Learn about the 10 common environmental toxins that have been linked to autism and learning disabilities, and how to avoid them.
More and more research is drawing a link between neurodevelopmental disabilities and environmental toxins found in everyday products. Now a recent editorial published in the journal Environmental Health Perspectives listed 10 widespread chemicals that are to blame.
While more science needs to be done to learn more about the complex relationship between these environmental factors and genetics, it’s clear that genetics alone aren’t enough to explain the prevalence of autism spectrum disorder, attention deficit hyperactivity disorder, and other learning disabilities. According to the editorial, “Autism, attention deficit/hyperactivity disorder (ADHD), mental retardation, dyslexia, and other biologically based disorders of brain development affect between 400,000 and 600,000 of the 4 million children born in the United States each year.”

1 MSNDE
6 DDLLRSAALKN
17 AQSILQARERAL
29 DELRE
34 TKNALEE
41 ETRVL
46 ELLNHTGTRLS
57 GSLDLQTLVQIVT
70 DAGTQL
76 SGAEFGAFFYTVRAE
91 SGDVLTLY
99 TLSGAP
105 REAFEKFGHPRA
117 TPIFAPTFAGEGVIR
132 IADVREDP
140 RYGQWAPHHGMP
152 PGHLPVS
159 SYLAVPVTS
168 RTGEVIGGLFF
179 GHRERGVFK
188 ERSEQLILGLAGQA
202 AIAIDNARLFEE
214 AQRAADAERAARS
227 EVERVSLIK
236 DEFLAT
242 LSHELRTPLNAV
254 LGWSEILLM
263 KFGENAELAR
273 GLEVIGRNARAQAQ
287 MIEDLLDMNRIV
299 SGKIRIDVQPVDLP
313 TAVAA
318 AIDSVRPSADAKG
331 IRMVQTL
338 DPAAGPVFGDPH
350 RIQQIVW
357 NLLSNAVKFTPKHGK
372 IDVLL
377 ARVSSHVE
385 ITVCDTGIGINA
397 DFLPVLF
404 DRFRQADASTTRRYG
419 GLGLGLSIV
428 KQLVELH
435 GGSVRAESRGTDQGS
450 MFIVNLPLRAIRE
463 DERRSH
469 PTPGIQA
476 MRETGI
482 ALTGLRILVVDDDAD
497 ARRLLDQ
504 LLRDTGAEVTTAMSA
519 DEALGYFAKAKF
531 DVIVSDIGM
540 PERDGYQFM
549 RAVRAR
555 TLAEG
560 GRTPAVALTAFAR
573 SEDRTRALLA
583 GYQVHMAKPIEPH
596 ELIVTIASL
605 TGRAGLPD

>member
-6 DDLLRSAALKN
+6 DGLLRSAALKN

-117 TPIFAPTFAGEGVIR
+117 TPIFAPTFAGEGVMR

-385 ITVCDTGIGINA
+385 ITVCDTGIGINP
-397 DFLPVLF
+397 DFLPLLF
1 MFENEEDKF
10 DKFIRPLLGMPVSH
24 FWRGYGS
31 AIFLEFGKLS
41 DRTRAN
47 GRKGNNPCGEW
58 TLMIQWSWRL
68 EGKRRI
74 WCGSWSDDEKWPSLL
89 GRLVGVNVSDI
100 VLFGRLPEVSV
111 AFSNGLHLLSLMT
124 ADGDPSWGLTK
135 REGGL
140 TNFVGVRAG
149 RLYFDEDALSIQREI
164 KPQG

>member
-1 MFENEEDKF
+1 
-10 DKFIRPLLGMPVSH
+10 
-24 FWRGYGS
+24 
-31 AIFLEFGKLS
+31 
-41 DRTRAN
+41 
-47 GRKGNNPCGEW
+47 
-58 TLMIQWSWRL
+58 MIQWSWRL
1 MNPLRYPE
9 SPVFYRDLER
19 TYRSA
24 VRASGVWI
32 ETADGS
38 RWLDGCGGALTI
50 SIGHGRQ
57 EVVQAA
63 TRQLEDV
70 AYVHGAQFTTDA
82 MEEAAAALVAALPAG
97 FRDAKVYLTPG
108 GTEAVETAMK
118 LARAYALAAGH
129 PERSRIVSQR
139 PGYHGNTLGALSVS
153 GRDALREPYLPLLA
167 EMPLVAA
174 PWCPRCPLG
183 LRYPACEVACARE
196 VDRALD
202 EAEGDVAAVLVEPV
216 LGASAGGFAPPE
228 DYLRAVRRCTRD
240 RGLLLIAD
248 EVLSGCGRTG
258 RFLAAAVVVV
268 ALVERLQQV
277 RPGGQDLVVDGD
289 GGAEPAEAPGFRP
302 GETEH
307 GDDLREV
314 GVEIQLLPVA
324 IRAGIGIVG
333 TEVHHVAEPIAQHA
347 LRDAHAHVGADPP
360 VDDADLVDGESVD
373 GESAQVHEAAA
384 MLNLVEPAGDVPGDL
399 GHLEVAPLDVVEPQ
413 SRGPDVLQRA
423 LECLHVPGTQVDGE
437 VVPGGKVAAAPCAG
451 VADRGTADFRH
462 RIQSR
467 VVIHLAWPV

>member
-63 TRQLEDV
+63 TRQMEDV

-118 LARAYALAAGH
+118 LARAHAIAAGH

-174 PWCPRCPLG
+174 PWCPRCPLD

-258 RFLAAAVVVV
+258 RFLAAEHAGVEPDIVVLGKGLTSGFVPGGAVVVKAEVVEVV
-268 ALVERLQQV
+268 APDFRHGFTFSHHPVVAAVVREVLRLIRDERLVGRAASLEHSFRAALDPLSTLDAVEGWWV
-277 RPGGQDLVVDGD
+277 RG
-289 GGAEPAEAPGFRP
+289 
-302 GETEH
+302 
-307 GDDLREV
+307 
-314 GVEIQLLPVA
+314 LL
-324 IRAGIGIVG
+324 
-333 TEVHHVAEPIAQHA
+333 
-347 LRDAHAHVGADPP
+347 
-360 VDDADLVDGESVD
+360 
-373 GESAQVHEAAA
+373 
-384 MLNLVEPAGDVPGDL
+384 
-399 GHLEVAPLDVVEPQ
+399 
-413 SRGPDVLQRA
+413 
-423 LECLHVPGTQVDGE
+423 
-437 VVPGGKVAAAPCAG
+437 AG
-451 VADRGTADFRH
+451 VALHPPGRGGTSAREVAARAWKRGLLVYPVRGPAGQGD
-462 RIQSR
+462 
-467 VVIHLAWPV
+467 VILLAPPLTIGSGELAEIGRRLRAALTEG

Yes, it’s a scary-looking list of words. But with each chemical, we’ve also included a link you can follow to an alive article or blog post explaining more about the chemical and how you can take simple steps to avoid it.
- Organophosphate pesticides
- Organochlorine pesticides
- Endocrine disruptors
- Automotive exhaust
- Polycyclic aromatic hydrocarbons
- Brominated flame retardants
- Perfluorinated compounds
While these are certainly not the only harmful chemicals encountered in our daily activities, they top the list as the most prevalent. And while research is being done, there’s certainly no harm in avoiding them as much as possible on a day-to-day basis.